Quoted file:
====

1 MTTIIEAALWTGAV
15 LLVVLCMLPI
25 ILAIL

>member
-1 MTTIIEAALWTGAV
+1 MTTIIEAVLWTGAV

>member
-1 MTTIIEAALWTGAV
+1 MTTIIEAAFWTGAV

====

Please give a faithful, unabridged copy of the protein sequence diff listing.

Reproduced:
1 MTTIIEAALWTGAV
15 LLVVLCMLPI
25 ILAIL

>member
-1 MTTIIEAALWTGAV
+1 MTTIIEAVLWTGAV

>member
-1 MTTIIEAALWTGAV
+1 MTTIIEAAFWTGAV